As more people gather, I rise, back away and watch alongside Don, linking my arm in his for support. “You can go home,” he says. “No. No.” Strong affirmation that I am staying and will stay until the old tall man is safe on a stretcher en route to a truck en route to the hospital.

A team of paramedics — 4 or 5? — arrives. “He’s a big man,” says one, noting legs draped up the stairs.

I listen and watch as they do their job, efficiently, practiced. They ask the fallen man questions like “what year is it” and “when were you born.” He answers. A good sign.  And some relief.

They ask questions of his friend Don. How much had he had to drink. About his health and physical conditions. Don, a cool and composed man by nature, responds clearly. “That’s his cane over there,” he says, pointing to the walking aid in the corner. A paramedic hands it to Don, who says he is accompanying his injured fried to the hospital.

* * *

“What should we do with these?” someone asks. In his hand are three fully intact teeth. “Save them,” I insist without hesitating. “Save them.” They are put into a baggie and handed to Don.

I am keenly touched and made ill in the heart and stomach. I know all about teeth. I’ve lost teeth. And so it has been since childhood and still it goes. I know more about teeth in this one lifetime than most know in 10. Bad teeth are the genetic cross I bear. I am heartsick absolutely heartsick for Gary whose three front teeth are gone in a fall.

* * *

On a count, he is lifted onto the wheeled stretcher. I know now that he is safe. I don’t remember what I say to Don in farewell. He walks the steep staircase back up to his wife, who has abided instructions to remain on the top landing.

I step back into the street that two hours earlier was still, quiet and lit only by soft street lamps, bar signage and a feast of Christmas lights adorning the Courthouse Square and small forest surrounding.

Now lights from emergency vehicles punctuate. I walk the three or so blocks home, crying, sobbing, the whole way. Questions awash my brain. Why must we live only to die? Why must we meet and endure tragedy. Why must life be hard, cruel, unreal even. The sight of an old strapping man half conscious with blood dripping down his face I cannot shake; perhaps it can never be shaken.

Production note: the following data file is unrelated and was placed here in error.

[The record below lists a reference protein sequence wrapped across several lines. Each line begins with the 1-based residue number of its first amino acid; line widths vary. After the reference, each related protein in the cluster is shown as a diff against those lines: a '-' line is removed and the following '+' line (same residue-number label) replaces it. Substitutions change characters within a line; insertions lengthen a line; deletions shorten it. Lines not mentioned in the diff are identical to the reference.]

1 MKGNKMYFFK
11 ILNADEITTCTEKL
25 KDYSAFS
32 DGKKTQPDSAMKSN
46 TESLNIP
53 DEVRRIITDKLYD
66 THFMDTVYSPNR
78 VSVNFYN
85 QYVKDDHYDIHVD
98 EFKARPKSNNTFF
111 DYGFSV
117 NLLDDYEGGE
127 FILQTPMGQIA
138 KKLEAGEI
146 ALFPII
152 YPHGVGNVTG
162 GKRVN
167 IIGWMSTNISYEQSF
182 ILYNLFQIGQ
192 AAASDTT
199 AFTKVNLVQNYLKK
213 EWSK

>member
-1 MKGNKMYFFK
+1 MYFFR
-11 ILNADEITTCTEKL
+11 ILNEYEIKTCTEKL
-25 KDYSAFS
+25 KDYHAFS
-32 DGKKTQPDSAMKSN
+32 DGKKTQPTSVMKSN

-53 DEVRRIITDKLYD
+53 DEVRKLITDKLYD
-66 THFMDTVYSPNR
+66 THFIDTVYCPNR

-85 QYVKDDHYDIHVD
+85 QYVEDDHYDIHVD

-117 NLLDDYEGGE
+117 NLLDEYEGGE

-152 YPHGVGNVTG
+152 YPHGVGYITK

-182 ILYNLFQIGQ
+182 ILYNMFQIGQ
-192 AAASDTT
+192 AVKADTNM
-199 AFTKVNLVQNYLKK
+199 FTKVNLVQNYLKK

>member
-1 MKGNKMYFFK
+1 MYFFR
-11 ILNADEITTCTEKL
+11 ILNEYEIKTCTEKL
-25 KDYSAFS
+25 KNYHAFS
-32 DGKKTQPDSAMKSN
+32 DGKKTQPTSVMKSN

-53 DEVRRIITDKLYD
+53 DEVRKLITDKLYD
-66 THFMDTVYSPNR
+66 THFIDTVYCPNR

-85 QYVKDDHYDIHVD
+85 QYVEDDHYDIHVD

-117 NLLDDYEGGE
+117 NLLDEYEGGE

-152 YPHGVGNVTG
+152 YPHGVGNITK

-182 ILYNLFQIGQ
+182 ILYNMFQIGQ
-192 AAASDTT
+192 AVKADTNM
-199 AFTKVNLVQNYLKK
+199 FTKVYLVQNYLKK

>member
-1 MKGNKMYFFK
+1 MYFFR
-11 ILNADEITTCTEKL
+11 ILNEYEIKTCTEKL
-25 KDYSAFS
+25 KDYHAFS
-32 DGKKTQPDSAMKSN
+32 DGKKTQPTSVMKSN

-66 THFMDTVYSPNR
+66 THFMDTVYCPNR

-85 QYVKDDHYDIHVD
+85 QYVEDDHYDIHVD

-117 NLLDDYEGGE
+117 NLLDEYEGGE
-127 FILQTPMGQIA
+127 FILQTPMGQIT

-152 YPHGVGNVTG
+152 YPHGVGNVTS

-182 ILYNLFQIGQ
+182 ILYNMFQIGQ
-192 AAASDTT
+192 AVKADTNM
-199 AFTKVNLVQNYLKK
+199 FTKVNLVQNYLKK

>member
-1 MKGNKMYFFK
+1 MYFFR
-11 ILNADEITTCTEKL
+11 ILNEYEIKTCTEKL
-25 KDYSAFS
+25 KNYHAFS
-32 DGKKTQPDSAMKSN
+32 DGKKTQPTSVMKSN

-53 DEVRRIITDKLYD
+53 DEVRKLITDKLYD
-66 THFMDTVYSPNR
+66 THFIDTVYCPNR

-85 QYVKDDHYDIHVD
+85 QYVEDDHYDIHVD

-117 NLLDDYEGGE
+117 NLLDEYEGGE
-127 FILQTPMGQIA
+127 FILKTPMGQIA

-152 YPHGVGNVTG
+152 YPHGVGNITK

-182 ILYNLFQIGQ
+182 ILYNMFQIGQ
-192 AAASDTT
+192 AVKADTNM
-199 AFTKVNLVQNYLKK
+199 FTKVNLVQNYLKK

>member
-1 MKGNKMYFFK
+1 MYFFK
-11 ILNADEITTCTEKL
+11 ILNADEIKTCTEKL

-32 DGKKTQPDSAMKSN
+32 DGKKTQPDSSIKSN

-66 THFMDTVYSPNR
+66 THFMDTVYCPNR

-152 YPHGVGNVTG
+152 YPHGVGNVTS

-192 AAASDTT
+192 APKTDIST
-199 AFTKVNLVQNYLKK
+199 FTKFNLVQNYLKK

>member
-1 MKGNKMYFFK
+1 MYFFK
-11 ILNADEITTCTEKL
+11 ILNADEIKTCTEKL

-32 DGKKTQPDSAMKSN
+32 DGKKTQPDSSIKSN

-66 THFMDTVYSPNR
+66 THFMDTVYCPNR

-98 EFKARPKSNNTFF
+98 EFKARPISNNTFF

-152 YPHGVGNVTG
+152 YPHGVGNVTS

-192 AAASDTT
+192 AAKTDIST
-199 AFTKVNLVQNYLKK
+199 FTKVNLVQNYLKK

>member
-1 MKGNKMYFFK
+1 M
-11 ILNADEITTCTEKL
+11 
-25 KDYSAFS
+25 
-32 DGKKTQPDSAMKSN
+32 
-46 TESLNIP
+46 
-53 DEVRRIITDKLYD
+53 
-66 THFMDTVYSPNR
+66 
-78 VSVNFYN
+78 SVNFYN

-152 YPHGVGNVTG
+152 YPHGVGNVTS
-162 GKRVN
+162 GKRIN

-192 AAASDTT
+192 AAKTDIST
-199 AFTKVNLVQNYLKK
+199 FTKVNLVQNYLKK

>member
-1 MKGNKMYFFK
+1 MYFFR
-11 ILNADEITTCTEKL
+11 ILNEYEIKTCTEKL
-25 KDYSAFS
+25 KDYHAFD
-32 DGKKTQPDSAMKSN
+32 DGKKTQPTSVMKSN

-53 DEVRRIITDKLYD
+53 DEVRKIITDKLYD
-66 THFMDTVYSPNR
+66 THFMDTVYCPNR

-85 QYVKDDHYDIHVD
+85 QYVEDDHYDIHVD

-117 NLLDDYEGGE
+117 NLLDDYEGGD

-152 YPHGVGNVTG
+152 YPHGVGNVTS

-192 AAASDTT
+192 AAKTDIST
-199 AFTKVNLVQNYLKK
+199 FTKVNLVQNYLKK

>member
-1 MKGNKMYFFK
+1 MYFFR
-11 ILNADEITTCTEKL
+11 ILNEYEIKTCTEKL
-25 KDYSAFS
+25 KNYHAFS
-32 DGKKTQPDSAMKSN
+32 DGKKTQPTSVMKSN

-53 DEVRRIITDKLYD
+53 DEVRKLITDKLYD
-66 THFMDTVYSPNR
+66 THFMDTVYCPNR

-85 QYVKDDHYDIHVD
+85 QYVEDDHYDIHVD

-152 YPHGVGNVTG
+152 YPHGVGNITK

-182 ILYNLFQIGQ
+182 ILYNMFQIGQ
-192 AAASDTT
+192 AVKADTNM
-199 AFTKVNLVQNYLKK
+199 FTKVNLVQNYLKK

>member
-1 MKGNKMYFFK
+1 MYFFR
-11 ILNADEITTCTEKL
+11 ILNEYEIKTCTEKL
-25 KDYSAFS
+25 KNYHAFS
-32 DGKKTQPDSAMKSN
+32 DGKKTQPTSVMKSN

One moment, we were all talking and laughing in dynamic conversation. The next moment, he is tumbling hard down a staircase and lying helpless on his back on the bottom. “His cane slipped on a step, said Don. “He should have taken the elevator.” Or maybe he said “I don’t know why he didn’t take the elevator.” I don’t recall. Things get blurred in the urgency of a crisis.

* * *

The hour, about 1 a.m., is not late — about two more hours until bedtime. But it feels extraordinarily so. My sobbing and hard questions of God and Life subside. I try to induce normalcy by watching Netflix. Fucking Silverlight plug-in failing to work again. An hour later I finally get it going. I see for the emotions that it might be a long night of insomnia. I swallow a sleeping pill so that won’t happen. It works.

* * *

Those moments when good cheer among friends give way abruptly and with no sign of what’s about to come are the hardest to explain or forget. I remember Gary’s face across the round table lit up, engaged, lively in conversation. I remember, from a short time following, his face pale, eyes unfocused, the blood, swelling around the left eye, three teeth found on a staircase and bagged.

I prayed for Gary a lot last night. I prayed for him through my sobs on the way home. I pray for him now. He is in the hospital, safe. He has a friend, Don, who will go see him. More friends too, I am sure.

His name is Gary. He is 70 or so. He is a big man and tall, 6 feet 2 or 3. And today, he is like a child, vulnerable. I wish that I could hold his hand in mine.